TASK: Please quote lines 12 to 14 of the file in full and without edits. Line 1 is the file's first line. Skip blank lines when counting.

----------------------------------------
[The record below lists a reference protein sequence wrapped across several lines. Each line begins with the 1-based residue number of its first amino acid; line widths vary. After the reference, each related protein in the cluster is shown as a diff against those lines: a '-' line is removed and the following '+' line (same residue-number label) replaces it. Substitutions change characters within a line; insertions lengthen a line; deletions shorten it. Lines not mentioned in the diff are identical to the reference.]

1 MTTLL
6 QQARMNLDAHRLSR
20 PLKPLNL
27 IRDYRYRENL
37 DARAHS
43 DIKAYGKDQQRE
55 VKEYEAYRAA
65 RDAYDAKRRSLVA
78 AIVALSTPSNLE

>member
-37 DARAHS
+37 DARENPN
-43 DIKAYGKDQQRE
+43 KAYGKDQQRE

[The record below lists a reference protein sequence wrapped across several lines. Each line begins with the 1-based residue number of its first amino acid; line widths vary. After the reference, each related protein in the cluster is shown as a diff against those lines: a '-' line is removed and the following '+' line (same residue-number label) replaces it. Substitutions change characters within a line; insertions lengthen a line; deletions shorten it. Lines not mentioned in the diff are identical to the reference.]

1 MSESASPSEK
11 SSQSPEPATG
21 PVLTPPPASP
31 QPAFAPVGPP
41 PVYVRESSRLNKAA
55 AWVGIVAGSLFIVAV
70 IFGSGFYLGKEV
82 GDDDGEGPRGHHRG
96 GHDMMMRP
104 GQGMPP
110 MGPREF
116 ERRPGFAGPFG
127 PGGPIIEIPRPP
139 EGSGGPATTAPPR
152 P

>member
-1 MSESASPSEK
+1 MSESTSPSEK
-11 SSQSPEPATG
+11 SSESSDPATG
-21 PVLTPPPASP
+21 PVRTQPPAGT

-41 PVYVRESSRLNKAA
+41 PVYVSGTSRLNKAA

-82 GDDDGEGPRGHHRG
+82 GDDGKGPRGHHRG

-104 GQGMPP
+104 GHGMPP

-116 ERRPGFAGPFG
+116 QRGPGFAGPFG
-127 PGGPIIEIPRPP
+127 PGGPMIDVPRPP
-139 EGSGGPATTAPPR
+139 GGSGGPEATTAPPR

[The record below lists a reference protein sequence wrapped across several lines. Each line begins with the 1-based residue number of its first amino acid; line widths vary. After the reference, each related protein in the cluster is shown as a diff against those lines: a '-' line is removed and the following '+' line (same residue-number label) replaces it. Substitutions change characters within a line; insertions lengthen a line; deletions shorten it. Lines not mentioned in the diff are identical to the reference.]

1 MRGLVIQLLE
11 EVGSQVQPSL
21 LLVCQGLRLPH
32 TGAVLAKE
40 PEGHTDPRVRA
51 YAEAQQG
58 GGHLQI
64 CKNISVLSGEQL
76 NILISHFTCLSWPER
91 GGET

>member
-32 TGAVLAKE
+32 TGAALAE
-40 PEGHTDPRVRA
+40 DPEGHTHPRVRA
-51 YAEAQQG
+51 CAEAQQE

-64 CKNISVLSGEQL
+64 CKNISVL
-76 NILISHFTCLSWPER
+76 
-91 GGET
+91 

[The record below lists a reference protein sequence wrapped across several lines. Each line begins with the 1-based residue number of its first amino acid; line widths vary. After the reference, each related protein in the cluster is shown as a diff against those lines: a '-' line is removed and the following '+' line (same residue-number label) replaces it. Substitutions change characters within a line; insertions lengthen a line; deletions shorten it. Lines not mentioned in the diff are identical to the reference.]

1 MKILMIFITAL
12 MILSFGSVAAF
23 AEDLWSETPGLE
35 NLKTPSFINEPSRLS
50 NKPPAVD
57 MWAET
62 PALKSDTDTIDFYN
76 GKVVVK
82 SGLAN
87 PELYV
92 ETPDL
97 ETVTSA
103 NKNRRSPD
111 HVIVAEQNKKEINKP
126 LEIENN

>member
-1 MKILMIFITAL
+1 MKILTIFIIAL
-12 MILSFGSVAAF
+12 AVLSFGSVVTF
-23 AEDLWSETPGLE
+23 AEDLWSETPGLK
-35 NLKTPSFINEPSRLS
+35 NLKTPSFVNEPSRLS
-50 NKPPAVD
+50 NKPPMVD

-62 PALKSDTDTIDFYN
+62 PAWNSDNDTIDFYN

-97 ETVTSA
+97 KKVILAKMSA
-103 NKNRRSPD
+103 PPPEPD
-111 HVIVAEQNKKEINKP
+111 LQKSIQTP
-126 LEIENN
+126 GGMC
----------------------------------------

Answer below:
-37 DARAHS
+37 DARENPN
-43 DIKAYGKDQQRE